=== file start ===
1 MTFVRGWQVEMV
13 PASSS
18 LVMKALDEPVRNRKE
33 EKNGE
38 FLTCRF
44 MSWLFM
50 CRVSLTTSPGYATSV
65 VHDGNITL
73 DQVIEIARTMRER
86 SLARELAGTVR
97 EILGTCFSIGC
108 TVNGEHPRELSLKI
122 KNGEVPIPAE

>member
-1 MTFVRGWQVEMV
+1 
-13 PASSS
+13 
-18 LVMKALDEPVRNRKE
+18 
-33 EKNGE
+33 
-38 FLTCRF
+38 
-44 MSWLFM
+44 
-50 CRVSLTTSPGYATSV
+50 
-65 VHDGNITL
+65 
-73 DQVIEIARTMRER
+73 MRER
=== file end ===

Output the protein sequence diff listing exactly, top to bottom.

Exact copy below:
1 MTFVRGWQVEMV
13 PASSS
18 LVMKALDEPVRNRKE
33 EKNGE
38 FLTCRF
44 MSWLFM
50 CRVSLTTSPGYATSV
65 VHDGNITL
73 DQVIEIARTMRER
86 SLARELAGTVR
97 EILGTCFSIGC
108 TVNGEHPRELSLKI
122 KNGEVPIPAE

>member
-1 MTFVRGWQVEMV
+1 
-13 PASSS
+13 
-18 LVMKALDEPVRNRKE
+18 
-33 EKNGE
+33 
-38 FLTCRF
+38 
-44 MSWLFM
+44 
-50 CRVSLTTSPGYATSV
+50 
-65 VHDGNITL
+65 
-73 DQVIEIARTMRER
+73 MRER